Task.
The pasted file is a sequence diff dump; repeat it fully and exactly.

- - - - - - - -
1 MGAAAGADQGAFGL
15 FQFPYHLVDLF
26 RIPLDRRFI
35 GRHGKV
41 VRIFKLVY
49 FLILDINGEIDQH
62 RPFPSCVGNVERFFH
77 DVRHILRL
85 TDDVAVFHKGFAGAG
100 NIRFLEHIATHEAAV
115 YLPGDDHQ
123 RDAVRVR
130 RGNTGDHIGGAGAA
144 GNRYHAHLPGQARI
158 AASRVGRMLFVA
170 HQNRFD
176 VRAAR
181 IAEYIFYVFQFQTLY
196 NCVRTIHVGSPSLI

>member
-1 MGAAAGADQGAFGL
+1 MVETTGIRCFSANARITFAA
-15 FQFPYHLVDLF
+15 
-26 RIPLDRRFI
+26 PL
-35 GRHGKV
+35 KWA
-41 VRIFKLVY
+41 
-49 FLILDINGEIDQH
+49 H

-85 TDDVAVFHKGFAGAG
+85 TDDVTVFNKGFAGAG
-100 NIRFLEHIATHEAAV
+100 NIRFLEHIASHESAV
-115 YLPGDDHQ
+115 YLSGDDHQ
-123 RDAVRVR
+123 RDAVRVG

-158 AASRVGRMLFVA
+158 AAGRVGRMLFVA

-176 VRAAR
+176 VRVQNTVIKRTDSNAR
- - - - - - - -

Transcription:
1 MGAAAGADQGAFGL
15 FQFPYHLVDLF
26 RIPLDRRFI
35 GRHGKV
41 VRIFKLVY
49 FLILDINGEIDQH
62 RPFPSCVGNVERFFH
77 DVRHILRL
85 TDDVAVFHKGFAGAG
100 NIRFLEHIATHEAAV
115 YLPGDDHQ
123 RDAVRVR
130 RGNTGDHIGGAGAA
144 GNRYHAHLPGQARI
158 AASRVGRMLFVA
170 HQNRFD
176 VRAAR
181 IAEYIFYVFQFQTLY
196 NCVRTIHVGSPSLI

>member
-1 MGAAAGADQGAFGL
+1 MVETTGIRCFSANARITFAA
-15 FQFPYHLVDLF
+15 
-26 RIPLDRRFI
+26 PL
-35 GRHGKV
+35 KWA
-41 VRIFKLVY
+41 
-49 FLILDINGEIDQH
+49 H

-85 TDDVAVFHKGFAGAG
+85 TDDVTVFNKGFAGAG
-100 NIRFLEHIATHEAAV
+100 NIRFLEHIASHESAV
-115 YLPGDDHQ
+115 YLSGDDHQ
-123 RDAVRVR
+123 RDAVRVG

-158 AASRVGRMLFVA
+158 AAGRVGRMLFVA

-176 VRAAR
+176 VRVQNTVIKRTDSNAR